Battle Spirits Burning Soul is the seventh anime series in the Battle Spirits franchise. The show is entirely centered around selling collectible cards to young children and has done a much better job of marketing trinkets than making a quality animation. If you like watching Yugioh’s cousin playing Digimon with cards he made out of glitter and craft paper, this is the series for you.
The entire pilot episode takes place in a gym and features a couple tutorials disguised as trainer fights. The first episode is designed to showcase some of the Magic the Gathering-esque rules so kids can rush out and buy their first decks and start playing immediately. It’s painful to admit, but it’s actually clever in the way it presents the rules. We start out seeing a little kid get utterly destroyed as a lesson in what not to do.
Once that annoying brat is out of the way, totally-not-Yugioh (his name is Yukimura but that’s way harder to say than Ash) comes in to give a big spiel about a card captor’s deck being his waifu for laifu. He holds his own deck on high like it’s the holy grail and a jet flies out of nowhere to serve as his battle platform because he’s just that cool, and if you buy enough cards to get the monsters he has, maybe you can be as cool as him, right?
It’s exactly the type of series you’d expect considering Bandai made the animation to sell a product and not the other way around. There have been a few video games and the cards are ridiculously popular in Japan, but they’re pretty much a flop in the West so the terrible CGI and how-to nature of the episodes will probably be horrendously uninspiring for people outside of its homeland.
It’s not difficult to see why this series/game is unpopular in the West. From a market standpoint, Pokemon has overtaken everything with kids, while adults tend to be in the MTG loop. Nothing popular in the West requires buying a special board and cutesy little gemstones — these accessories make it harder to squeeze in a game in the halls at lunch. It also doesn’t help that the monsters have names like Ikusatokage and Dinonychusaw that most eight-year-olds can’t say or spell. And how can you combat the catchiness of Pokemon’s theme song? Well, it’s not with Engrish lyrics like “checkmate x dive” and “your soul is calling yourself now.” Making Yukimara’s catch phrase “My soul is burning” was also probably not the best choice for expanding the market westard. Westerners don’t generally want their souls to burn for some reason.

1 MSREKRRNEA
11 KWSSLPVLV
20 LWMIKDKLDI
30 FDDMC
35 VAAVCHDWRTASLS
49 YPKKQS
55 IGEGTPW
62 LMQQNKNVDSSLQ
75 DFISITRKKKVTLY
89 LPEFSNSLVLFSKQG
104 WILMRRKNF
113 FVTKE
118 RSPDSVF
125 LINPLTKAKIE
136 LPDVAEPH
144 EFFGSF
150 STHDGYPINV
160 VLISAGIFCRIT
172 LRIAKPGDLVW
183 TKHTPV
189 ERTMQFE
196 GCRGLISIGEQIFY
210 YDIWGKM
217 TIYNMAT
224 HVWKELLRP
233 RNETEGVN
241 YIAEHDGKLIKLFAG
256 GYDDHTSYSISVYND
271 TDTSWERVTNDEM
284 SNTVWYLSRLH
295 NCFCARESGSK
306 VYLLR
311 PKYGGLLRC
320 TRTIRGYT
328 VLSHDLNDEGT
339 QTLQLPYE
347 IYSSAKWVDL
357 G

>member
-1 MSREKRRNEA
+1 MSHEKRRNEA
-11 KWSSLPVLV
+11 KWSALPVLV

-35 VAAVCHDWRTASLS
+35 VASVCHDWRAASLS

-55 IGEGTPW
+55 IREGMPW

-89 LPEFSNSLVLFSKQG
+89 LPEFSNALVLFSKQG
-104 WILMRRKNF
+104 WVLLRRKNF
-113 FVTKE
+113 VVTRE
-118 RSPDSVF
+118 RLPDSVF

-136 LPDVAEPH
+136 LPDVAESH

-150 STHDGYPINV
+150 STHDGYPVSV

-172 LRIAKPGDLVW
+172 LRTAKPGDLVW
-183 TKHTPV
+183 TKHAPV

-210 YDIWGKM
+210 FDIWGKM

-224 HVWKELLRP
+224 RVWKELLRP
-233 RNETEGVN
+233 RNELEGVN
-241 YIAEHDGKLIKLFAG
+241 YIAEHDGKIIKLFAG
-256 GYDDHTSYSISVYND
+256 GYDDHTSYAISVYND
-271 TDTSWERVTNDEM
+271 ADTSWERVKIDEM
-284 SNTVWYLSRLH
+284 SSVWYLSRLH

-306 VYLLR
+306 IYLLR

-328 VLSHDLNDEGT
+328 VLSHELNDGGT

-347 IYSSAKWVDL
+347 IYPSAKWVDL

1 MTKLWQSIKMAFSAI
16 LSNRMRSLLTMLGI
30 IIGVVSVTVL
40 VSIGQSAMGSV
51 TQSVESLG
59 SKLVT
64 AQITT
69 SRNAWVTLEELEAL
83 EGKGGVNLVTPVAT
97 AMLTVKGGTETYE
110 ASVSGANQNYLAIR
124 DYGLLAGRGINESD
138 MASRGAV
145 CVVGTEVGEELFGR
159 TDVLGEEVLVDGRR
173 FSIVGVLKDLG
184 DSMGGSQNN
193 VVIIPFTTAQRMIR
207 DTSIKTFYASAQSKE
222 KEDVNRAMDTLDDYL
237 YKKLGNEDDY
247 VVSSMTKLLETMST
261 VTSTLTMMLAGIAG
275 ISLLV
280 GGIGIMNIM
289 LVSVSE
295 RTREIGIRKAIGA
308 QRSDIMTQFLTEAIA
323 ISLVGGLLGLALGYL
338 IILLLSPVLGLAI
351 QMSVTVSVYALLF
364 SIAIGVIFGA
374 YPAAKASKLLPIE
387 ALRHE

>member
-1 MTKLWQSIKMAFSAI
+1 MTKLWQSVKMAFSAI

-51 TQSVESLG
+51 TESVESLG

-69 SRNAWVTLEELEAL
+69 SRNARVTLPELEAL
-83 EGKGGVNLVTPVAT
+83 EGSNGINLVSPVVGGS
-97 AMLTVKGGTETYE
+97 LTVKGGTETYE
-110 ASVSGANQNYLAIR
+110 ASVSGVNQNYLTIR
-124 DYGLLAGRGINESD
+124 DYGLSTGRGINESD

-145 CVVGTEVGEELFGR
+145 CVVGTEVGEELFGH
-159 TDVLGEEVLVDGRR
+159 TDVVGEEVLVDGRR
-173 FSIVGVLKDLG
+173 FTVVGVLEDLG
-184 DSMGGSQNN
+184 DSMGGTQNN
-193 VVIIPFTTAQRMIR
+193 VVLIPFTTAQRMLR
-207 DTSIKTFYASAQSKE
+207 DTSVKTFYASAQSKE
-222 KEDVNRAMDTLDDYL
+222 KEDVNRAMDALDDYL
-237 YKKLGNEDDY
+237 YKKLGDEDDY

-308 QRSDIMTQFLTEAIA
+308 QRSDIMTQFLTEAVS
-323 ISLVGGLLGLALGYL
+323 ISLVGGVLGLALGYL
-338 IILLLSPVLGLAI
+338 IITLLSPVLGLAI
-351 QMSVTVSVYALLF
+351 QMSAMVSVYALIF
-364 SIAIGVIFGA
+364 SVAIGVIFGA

The real limitation of the series is that it tries to copy the traveling-trainer-takes-on-gyms routine that’s quickly becoming a cliche. The problem is that Yugioh-hell-no starts out as a Class S badass. There’s no climb from the bottom, no bonding with the souls of his cards, no losses to be had. He just walks in and kicks ass and everyone wants to have his babies. It works when you just want to sell cards and pass off a glitzy tutorial as an anime, but there’s no mystery why this animation didn’t take root outside of Japan where children couldn’t rush out and buy the merch. Without being able to play the game yourself and with the hero already at the top of his game, there’s really no incentive to spend time on this series.
Recommendaton: Skip it.
Title: Battle Spirits Burning Soul
Original Source: Card Game
Source Writer: Bandai, Sunrise, Inc.
Source Publisher: Bandai & Sunrise, Inc.
Director: Kei Umahiki(?)
Writer: Katsumi Hasegawa
Music: Shuhei Kita, Sayaka Sasaki
Run Start: 04/2015
Review Date: 04/2015
Episodes Reviewed: 01